Brown Rice vs. Wild Rice: Which is Healthier?

brown-rice-vs-wild-rice

In our search for healthier food options, we now get to the topic of rice. In this head to head, we have: brown rice vs. wild rice.

These two varieties of rice are considered to be healthier options to white rice. White rice, which is the more refined version of brown rice is often seen by health experts as less than ideal because of its ability to push blood sugar up significantly after you eat it.

As such, we take a closer look at two healthier options that are available. And check out the difference between wild rice and brown rice.

 

Brown Rice vs. Wild Rice

Rice is a staple in diets across the world. If provides nutritional value, as well as a flavor and texture boost to a variety of meals.

However, you may be aware that there are many types of rice to choose from when cooking. And each type of rice has different benefits.

Among the many varieties available, two of the most popular ones for health are brown rice and wild rice.

At this point, you might be wondering which rice is the right one for me?

To understand more about brown rice vs. wild rice and which one might be best for your next meal and your dietary goals, here’s our breakdown.

Visual Appearance

brown-riceFirst, we should define what each type of rice is in order to better understand the differences.

Visually, these types of rice are completely different in appearance.

  • Wild rice has much longer grains and includes more variation in color than brown rice does.
  • Brown rice is a whole grain rice. It naturally comes with an outer hull that is inedible. This outer hull needs to be removed.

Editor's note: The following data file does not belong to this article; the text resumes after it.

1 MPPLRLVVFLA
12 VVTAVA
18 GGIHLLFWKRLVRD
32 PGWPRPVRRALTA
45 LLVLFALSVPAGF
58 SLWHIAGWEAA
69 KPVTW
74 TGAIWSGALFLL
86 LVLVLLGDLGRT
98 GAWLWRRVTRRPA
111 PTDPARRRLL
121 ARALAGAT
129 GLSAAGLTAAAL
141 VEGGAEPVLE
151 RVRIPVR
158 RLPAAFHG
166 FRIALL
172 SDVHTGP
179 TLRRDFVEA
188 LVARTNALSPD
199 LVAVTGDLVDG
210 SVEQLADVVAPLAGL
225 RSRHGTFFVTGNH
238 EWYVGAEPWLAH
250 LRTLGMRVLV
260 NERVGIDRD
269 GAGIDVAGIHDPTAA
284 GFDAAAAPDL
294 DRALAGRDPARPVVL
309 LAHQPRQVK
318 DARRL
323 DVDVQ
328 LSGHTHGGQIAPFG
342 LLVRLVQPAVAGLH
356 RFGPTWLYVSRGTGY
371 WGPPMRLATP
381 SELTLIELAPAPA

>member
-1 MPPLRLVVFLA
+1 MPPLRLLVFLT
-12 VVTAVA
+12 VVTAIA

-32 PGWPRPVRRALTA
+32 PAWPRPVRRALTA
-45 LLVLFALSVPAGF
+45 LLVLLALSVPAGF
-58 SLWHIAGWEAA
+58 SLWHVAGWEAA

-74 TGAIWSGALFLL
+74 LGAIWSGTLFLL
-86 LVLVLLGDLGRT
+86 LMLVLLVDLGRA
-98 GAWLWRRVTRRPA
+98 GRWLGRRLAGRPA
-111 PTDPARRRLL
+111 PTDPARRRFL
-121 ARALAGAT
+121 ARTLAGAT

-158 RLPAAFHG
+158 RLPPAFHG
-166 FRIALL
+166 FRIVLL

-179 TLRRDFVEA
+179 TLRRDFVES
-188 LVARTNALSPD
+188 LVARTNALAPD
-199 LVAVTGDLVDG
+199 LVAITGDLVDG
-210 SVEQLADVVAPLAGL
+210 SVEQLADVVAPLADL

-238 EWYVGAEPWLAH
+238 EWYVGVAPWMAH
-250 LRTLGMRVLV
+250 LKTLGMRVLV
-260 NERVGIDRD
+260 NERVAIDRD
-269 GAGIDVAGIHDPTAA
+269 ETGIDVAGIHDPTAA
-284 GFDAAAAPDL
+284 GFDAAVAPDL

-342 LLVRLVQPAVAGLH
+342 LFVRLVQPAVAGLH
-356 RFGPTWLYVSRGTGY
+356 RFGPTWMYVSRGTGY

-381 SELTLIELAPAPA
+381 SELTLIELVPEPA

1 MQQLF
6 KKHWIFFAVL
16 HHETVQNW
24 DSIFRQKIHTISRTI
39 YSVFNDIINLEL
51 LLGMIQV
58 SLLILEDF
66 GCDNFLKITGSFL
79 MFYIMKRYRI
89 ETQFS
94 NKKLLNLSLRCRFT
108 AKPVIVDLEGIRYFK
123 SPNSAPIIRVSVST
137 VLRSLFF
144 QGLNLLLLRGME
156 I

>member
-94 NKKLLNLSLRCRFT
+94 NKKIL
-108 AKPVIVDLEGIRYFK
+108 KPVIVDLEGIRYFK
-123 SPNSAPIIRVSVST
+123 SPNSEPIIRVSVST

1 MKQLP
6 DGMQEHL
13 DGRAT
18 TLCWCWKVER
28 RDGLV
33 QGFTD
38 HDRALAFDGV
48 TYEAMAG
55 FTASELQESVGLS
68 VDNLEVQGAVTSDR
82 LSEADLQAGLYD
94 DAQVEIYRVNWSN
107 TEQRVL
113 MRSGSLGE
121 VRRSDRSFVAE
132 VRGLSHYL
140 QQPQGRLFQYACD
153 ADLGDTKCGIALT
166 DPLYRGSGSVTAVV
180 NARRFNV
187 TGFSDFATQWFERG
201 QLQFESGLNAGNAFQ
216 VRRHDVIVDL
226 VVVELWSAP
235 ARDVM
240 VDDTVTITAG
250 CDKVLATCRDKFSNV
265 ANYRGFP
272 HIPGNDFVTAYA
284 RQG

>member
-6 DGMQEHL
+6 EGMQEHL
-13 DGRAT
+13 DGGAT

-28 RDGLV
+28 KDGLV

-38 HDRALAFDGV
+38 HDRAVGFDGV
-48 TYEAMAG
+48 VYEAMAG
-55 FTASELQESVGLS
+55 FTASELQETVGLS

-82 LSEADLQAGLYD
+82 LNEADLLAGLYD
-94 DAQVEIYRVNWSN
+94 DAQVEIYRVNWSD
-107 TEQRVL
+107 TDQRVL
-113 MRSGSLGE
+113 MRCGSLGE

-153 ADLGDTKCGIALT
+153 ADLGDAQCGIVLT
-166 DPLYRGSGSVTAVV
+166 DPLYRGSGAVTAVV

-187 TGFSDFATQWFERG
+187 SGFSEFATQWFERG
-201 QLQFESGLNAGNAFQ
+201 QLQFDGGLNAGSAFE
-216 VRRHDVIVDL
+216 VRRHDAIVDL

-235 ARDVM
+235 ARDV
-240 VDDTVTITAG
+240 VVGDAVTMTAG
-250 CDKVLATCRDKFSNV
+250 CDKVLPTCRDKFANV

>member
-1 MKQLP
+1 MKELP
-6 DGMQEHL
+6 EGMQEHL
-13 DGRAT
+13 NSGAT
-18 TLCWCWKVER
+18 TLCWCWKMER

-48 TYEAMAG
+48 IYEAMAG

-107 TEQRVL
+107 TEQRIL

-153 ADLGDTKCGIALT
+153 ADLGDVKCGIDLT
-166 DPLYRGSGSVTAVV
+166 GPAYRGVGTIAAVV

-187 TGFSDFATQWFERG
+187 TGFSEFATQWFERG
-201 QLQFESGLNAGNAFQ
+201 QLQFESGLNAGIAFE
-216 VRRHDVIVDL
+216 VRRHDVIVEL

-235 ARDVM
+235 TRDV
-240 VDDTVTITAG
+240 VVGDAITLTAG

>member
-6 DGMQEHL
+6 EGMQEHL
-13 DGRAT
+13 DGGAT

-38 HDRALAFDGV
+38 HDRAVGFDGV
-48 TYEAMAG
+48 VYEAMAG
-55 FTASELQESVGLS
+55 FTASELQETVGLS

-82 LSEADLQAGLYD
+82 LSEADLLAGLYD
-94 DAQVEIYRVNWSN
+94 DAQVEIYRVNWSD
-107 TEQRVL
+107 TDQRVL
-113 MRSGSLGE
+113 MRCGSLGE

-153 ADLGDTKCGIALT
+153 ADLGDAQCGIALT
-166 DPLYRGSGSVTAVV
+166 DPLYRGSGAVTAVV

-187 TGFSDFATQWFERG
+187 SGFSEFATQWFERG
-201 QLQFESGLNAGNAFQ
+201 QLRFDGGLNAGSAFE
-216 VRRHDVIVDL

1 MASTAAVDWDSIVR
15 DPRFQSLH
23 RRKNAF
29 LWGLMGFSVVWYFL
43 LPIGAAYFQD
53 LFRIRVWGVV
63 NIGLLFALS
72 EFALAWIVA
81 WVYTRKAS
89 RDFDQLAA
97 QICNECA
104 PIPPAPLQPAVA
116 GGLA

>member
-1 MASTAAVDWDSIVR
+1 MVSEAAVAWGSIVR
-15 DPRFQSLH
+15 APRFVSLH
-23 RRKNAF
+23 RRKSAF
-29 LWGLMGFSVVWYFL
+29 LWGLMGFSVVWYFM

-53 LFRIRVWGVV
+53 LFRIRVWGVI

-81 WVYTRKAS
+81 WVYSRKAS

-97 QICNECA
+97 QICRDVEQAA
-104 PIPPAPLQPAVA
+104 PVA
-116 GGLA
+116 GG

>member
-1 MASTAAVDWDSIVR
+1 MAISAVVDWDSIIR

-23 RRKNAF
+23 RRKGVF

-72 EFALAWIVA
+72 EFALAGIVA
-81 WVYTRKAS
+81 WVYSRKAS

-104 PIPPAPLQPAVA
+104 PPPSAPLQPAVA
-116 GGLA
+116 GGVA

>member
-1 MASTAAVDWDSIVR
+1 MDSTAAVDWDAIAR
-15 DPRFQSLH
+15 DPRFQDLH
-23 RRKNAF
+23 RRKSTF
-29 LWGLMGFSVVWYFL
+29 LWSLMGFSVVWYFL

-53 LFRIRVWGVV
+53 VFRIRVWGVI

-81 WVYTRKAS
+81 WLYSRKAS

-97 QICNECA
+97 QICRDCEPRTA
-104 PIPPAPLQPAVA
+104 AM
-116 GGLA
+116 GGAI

Brown rice is the base that white rice comes from. However, to make white rice the hull, cereal germ, and bran layers are all removed.

Wild rice meanwhile, is a grain that is extremely popular in North America and China. It originates from four species of grasses that are able to be harvested for their grain. This results in the wild rice that you can eat.

 

Taste, Flavor and Texture

In terms of taste, these types of rice are completely different as well.

Wild rice has a much richer and stronger flavor than brown rice does.

Brown rice tends to blend in. It has a rather mild flavor. This allows it to work well with distinct sauces. It also lets it compliment other foods like meats and vegetables. So while it may have an underwhelming flavor, it works in its favor. As this makes it easy to mix brown rice with different meals.

As far as texture goes, the texture of brown rice is chewier than wild rice. Wild rice has a firm texture once you have cooked it.

Which rice you use when you cook depends greatly on your cooking goals.

Of course, as much as we try to eat healthy, flavor plays an important role in food. After all, if it doesn’t taste good, chances are you won’t be eating if often. Or, if you do, you won’t eat much of it.

So make sure to take the flavor and texture into account when you are selecting a rice to compliment your meal. If the taste doesn’t suit you too well, you may either look for an alternative rice. Or, use some seasonings, herbs or spices to make the more flavorful.

Both brown and wild rice make an excellent base for meals. But both provide different attributes that can change the flavor and mouth feel of the meal you cook.

 

Nutritional Value of Brown and Wild Rice

There are extremely big differences in the nutritional value that each variety of rice can provide in your diet.